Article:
13 July 2008

The Presidential Candidates: Chuck Baldwin

Some readers will give up on Baldwin as soon as I write that he is a Baptist pastor and radio talk-show host. If that doesn't do it, how about the fact that he was once chairman of the Florida branch of the Moral Majority? He was the vice-presidential candidate of the Constitution Party in 2004, and has moved up to the top spot this year, defeating the more famous Alan Keyes at the party's convention last April.

Baldwin is affiliated with a group called the "Black Regiment." They're named after patriotic clergymen during the American Revolution who "courageously preached the Biblical principles of liberty and independence." The ideal Black Regiment member is "a courageous pastor who knows what is going on and is not afraid to preach truth to power. Men who are not enamored with political correctness or political parties. Men who love America's Christian history and heritage. Men who support and defend the U.S. Constitution, Bill of Rights and Declaration of Independence. Men who preach the Bible and are not owned by committees. Men who do not grovel before the wealthy and affluent. "

Like many hard-core conservatives, Baldwin is not a Bushie, and he abhors the neocons. In a recent column about Scott McClellan's book, he wrote: "The propensity of rulers to engage in war for personal, transient, or even adolescent purposes is exactly why America's Founding Fathers created a constitutional republic in this country. In America, the Constitution--not the President, Congress, or even the Supreme Court--is the Supreme Law of the land. Each branch of government is to remain separate from the other, and no branch is supposed to be able to run roughshod over the other. It is fidelity to constitutional government that forms the vanguard of our liberty, not to mention our safety. This is why our President and members of Congress take an oath to preserve, protect, and defend the Constitution of the United States. They are not sworn to uphold the will of party bosses or special interest groups, or even the whim of the people. They are required to uphold the Constitution.Sadly, America's civil magistrates (especially at the federal level) have been ignoring the Constitution for much of the 20th Century, and--for the most part--still ignore the Constitution today. And it has not mattered to a tinker's dam which party has been in power. Both major parties are equal opportunity violators of the Constitution."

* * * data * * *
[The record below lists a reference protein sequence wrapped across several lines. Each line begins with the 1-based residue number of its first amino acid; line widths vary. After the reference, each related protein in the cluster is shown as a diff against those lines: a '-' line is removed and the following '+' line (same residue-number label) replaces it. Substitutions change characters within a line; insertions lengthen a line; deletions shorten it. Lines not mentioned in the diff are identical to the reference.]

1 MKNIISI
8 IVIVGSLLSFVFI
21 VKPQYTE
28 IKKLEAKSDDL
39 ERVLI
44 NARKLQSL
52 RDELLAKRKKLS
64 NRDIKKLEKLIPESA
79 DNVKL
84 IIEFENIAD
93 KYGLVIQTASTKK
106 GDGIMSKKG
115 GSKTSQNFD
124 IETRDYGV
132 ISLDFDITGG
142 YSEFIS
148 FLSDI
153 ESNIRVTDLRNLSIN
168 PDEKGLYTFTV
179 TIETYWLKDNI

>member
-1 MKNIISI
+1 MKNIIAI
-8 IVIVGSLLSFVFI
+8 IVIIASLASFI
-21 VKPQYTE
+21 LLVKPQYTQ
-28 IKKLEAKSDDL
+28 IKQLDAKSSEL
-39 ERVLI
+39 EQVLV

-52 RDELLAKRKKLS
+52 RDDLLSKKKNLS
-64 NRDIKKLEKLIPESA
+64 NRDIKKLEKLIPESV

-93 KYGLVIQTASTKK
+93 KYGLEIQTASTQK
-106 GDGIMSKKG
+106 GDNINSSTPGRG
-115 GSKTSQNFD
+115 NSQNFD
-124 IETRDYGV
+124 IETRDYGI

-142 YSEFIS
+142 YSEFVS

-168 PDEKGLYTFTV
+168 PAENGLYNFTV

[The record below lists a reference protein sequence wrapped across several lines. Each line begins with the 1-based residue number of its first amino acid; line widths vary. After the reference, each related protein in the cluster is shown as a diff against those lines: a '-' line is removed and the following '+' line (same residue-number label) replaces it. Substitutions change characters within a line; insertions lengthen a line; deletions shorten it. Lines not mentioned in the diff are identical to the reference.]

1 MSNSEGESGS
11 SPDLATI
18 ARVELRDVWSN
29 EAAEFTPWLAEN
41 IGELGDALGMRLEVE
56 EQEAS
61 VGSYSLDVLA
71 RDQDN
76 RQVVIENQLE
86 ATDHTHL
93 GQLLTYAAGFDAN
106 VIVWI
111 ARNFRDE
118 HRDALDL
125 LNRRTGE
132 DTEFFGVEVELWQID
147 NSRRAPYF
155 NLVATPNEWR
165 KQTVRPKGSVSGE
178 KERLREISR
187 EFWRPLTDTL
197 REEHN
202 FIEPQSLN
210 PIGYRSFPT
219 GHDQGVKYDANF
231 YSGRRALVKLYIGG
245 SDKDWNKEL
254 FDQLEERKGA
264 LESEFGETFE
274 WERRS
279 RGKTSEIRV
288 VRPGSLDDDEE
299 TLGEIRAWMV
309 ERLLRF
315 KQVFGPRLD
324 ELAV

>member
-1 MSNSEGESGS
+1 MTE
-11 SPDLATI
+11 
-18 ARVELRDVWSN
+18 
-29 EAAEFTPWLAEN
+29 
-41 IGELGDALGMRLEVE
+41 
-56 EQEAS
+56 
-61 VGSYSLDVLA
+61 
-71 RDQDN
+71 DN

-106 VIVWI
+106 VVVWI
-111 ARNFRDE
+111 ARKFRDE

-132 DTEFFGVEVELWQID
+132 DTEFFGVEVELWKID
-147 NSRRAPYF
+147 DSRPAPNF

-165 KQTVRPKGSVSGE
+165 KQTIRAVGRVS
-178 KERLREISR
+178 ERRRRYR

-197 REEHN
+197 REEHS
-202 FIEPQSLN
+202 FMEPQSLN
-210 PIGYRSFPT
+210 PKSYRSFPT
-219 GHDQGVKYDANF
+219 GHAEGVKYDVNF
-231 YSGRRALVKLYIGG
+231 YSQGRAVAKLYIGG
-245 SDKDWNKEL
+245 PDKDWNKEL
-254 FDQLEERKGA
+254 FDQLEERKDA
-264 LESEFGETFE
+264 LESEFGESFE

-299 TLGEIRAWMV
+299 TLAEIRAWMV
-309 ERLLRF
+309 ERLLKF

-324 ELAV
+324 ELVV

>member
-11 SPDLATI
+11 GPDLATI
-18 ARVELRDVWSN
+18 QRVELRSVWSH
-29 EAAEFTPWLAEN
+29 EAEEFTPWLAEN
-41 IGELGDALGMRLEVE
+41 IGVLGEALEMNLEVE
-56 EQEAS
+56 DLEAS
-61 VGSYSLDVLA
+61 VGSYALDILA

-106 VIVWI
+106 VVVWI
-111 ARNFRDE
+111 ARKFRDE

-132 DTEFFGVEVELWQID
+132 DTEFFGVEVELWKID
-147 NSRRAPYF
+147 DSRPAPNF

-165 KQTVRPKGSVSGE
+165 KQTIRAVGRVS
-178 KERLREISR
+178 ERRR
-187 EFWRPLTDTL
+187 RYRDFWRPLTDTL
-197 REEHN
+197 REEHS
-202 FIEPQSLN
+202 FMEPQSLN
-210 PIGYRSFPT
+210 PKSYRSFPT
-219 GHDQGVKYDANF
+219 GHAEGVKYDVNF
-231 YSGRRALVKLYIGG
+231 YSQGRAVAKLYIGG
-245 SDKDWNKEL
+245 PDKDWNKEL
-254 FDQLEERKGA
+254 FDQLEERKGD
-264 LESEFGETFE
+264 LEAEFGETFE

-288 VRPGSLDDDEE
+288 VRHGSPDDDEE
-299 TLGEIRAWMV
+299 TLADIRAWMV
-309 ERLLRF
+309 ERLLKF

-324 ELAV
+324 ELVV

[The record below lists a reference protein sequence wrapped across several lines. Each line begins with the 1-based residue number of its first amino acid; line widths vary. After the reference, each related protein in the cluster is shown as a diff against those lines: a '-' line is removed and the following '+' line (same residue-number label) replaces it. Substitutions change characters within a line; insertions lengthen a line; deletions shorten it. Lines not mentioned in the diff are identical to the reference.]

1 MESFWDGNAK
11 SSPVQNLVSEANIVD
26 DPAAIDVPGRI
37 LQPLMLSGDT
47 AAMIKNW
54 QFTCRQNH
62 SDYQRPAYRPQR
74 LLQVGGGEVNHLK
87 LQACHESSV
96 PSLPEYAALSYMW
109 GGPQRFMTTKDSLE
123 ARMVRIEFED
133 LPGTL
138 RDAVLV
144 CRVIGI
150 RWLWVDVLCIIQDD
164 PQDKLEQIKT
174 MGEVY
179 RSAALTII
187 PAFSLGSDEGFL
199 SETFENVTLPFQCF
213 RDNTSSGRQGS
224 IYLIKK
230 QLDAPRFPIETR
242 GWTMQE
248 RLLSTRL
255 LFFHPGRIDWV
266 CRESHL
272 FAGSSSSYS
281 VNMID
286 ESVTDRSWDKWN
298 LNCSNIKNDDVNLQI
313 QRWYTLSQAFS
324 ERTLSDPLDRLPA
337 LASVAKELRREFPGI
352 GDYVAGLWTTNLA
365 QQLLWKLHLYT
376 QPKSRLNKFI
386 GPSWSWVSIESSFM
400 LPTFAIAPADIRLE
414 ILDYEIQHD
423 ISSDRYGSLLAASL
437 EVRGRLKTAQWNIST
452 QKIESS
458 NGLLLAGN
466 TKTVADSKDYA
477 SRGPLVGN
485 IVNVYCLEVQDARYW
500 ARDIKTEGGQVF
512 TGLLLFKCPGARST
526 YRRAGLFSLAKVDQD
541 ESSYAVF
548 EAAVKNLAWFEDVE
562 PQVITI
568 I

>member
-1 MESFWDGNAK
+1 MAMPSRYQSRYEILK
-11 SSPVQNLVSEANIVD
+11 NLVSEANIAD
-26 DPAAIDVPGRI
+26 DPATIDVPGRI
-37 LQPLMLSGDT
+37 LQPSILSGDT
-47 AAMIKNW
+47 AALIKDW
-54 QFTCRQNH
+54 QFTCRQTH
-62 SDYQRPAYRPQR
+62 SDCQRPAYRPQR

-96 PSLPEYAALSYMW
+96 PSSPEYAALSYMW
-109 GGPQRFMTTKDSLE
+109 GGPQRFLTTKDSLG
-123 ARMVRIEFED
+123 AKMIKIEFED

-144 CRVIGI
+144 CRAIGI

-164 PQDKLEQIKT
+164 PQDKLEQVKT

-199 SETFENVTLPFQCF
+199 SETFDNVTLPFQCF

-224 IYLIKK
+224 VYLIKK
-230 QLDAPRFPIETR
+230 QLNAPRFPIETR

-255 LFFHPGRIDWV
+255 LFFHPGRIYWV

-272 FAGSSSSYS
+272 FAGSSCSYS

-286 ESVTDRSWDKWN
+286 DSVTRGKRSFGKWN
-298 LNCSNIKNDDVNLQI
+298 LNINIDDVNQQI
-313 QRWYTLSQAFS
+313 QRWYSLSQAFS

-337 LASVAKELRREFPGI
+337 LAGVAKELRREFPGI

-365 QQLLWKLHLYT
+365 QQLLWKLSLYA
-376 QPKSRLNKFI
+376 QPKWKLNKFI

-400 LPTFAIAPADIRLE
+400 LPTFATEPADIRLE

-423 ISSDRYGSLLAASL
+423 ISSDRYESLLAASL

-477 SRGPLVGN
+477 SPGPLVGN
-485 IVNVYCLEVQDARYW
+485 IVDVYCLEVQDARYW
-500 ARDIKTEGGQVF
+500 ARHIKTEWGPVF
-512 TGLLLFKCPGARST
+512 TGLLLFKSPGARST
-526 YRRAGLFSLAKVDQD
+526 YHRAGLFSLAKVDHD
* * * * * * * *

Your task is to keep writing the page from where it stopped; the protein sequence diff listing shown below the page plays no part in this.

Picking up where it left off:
It may even be unfair to call Baldwin a conservative. He wrote: "All this talk of "conservatism" or "liberalism" is--for the most part--nothing more than campaign rhetoric. It means absolutely nothing. No matter which party wins, the federal government continues to get bigger and more intrusive. American manufacturing jobs and industries continue to be outsourced overseas. Our military personnel continue to be used as the personal militia for the United Nations. Our borders remain open to illegal immigration. The creation of a North American Union marches forward. Construction for the NAFTA superhighway continues unabated. The tactics of the IRS get more and more egregious. Americans continue to work harder and longer for less return, while politicians and CEOs of multinational corporations get richer and more powerful.It just does not matter one whit which major party "wins." The American people, freedom, limited government, and the U.S. Constitution lose! "

Some of Baldwin's underlying concerns emerge here. Like many independents, he dreads the rise of a "New World Order" or "One World Order." He may strike some readers as the typical political paranoid, but the more I read the writings of people like Baldwin or Donald K. Allen, the more I think their real problem isn't so much a misperception of reality as a misattribution of blame. These people tend to see some malign intelligence behind everything acting self-interestedly. More likely something like the "iron law of oligarchy" is at work through which the increasingly complex interconnection of society appears increasingly to constrain both individuals' freedom of action and institutions' autonomy or sovereignty. To put it differently, these people haven't figured out the motive but they've definitely accumulated a lot of alarming evidence.

Baldwin himself wants to end the Iraq war quickly and revise our strategy for the War on Terror along lines suggested by Ron Paul. He wants to pull out of most of our foreign entanglements and close the borders. He also wants to drill the daylights out of any likely oil site while doing away with as many taxes as possible. Unlike other independents we've encountered so far, he doesn't even want to set up a sales tax. How we'll pay for national needs he doesn't say, but I bet he thinks there aren't as many needs as we think. For brevity's sake, I refer you to the nearest thing he has to a platform, this column.

As I wrote at the start, Baldwin's dogma is probably a deal-breaker for many readers if his taxophobia isn't. But he represents further evidence of Christian estrangement from the Republican party and the fanatic patriotism that Baldwin rightly equates with idolatry. If he and his party can remember that Jesus's kingdom is not of this world, and that Moses's laws need not rule us, they might have something to contribute to the larger debate down the line. For now, here's the link to Baldwin's site, which itself links to numerous speeches and video sermons, and a link to the Constitution Party website.

Addendum:YouTube has excerpts from Baldwin's acceptance speech at the Constitution convention. I picked this one to emphasize his worries about the "New World Order"

I understand why he feels that Washington is a greater threat than Baghdad or Tehran, but I'd be more impressed if he'd acknowledge that Wall Street is a comparable threat. That might take him out of his comfort zone, however.

No comments: